The big hodln: International sovereign wealth funds apparently invested in bitcoin
Singaporean sovereign wealth fund Temasek appears to hold Bitcoin. This means state actors have arrived on the global crypto stage.
First it was the nerds, then it was the hodlers, then it was big business. Are the states coming now? According to scene insiders, it shouldn’t be long before state-run funds, so-called sovereign wealth funds, are making Crypto Bull inroads into Bitcoin. On the contrary, according to hedge fund manager Raoul Pal, this has already happened. As the CEO of the business news platform Real Vision wrote on Twitter, the Singaporean sovereign wealth fund Temasek is already invested in BTC.
Meanwhile, the news comes from Robert Gutmann, CEO of the New York Digital Investment Group (NYDIG). He was recently a guest on Pal’s podcast. According to this, Temasek has bought virgin Bitcoin directly from miners and thus diversified its assets. In total, the Singaporean sovereign wealth fund holds assets worth more than 300 billion US dollars.
Temasek is not alone with this investment. The New Zealand Pension Fund is also said to have held a five percent bitcoin position since October 2020. This is according to a report in local newspaper Stuff.
„If you like investing in gold, you can’t really disregard BTC,“ said the CIO of the KiwiSaver fund.
Buy or ban?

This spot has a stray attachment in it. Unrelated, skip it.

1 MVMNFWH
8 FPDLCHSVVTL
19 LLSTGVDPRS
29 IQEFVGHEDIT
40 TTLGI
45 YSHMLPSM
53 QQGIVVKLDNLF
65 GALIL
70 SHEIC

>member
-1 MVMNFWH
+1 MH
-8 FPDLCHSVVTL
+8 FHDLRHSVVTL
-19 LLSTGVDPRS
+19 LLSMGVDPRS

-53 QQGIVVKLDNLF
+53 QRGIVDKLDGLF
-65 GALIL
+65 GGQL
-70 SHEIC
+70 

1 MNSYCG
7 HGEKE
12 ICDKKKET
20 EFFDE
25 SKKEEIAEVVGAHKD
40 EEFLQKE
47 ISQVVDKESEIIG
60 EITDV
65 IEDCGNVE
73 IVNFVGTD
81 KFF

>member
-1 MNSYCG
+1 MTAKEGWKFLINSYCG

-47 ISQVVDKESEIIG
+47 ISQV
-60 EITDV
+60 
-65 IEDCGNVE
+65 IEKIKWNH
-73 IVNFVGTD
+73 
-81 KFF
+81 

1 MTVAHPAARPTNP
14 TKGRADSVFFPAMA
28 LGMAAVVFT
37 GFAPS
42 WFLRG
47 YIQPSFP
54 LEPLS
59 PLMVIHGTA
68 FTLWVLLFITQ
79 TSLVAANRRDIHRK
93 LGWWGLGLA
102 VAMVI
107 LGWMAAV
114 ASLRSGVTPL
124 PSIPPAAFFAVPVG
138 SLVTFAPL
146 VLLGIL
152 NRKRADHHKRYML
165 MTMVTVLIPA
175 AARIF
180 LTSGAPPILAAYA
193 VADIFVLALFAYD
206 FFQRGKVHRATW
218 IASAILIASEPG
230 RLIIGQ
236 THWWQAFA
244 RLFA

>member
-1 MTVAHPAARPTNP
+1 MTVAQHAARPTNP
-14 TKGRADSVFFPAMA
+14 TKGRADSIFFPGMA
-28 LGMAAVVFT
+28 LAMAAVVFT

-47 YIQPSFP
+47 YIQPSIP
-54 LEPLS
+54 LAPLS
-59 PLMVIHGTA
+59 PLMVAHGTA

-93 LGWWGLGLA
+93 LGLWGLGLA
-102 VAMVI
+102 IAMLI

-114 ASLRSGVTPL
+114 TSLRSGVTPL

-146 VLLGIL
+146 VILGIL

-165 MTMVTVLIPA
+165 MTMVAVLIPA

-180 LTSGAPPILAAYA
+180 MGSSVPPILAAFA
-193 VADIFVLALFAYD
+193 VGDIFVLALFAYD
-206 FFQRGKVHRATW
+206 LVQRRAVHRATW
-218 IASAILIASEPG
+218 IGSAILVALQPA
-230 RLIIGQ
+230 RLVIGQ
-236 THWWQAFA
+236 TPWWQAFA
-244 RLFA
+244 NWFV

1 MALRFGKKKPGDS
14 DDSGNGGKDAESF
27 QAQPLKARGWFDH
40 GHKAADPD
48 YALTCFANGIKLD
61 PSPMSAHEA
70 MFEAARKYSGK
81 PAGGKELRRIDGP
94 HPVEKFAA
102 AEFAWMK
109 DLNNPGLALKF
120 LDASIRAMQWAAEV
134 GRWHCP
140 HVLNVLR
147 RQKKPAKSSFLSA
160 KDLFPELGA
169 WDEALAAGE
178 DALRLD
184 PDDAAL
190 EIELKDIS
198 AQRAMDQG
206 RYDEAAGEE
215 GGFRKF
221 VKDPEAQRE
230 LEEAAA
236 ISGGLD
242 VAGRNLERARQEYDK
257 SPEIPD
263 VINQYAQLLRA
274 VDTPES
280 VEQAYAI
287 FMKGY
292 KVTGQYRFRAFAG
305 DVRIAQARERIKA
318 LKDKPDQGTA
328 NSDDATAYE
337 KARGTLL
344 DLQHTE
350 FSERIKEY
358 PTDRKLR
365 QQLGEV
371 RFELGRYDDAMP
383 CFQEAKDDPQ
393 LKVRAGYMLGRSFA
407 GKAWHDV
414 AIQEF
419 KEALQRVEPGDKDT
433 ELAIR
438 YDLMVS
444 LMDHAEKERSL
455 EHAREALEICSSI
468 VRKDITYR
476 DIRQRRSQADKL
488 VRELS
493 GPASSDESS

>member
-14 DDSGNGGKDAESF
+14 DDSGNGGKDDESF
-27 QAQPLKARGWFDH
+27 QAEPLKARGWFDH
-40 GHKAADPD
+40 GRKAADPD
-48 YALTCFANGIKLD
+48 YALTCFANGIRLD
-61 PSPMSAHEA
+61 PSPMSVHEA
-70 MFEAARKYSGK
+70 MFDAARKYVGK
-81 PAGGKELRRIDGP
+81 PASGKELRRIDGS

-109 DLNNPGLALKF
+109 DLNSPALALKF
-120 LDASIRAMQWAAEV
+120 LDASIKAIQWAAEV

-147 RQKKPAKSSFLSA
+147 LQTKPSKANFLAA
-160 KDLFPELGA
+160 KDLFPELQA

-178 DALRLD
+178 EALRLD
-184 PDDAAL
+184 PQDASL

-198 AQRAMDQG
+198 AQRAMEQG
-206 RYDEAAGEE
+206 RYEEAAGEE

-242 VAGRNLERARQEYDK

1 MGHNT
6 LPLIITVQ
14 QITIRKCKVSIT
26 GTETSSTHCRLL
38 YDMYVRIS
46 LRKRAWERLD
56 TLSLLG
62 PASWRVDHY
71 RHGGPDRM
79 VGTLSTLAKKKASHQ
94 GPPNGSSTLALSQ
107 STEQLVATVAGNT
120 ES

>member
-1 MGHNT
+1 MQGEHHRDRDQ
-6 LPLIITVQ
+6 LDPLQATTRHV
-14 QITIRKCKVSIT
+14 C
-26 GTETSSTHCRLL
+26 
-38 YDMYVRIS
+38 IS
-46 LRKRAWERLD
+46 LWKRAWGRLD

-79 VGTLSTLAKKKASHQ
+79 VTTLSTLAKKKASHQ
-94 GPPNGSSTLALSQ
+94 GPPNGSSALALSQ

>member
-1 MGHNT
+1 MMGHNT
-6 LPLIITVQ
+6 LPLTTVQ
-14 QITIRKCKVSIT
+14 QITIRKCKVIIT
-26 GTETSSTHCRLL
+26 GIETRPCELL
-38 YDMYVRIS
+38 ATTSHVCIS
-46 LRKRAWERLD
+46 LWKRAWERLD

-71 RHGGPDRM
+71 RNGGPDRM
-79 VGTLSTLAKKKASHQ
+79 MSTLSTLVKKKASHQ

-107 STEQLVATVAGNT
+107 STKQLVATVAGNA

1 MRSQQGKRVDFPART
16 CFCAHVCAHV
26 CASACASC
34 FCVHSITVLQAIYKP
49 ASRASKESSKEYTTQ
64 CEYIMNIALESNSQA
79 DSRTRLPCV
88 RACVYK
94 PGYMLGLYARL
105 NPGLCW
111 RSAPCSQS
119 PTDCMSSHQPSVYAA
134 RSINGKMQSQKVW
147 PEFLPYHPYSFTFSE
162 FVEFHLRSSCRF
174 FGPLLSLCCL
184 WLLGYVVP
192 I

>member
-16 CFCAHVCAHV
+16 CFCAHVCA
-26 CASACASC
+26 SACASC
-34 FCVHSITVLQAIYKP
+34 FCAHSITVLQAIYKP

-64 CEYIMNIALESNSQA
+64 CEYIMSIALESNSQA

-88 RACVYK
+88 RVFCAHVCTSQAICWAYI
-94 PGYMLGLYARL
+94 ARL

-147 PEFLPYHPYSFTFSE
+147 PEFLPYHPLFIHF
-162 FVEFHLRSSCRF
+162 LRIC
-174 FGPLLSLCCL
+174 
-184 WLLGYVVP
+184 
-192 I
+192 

The entry of state actors onto the global stage of the Bitcoin game would be a paradigm shift. After all, states are considered the biggest threat to the project. Even Ray Dalio considers a Bitcoin ban in the US „very likely“, as we had reported in this space. Market observers are undecided on this issue. It is true that examples such as India’s Bitcoin ban show that there are some governments with authoritarian policies against the cryptocurrency. But whether the ban is enforceable at all is completely open. After all, BTC functions entirely without centralised authorities that can be forced to give up by order. Theoretically, Bitcoiners can even „store“ their private key in their heads by memorising it. In other words, Bitcoin itself cannot be banned. What states can ban are the so-called fiat onramps, i.e. exchanges and brokers.
However, game theory suggests that state actors will do exactly the opposite. As can be seen in the example of Iran, marginalised countries can certainly benefit from early Bitcoin acceptance. So once states recognise that Bitcoins are too powerful and resilient to ban, the next best solution is broad and early adoption – Singapore’s sovereign wealth fund seems to have understood this.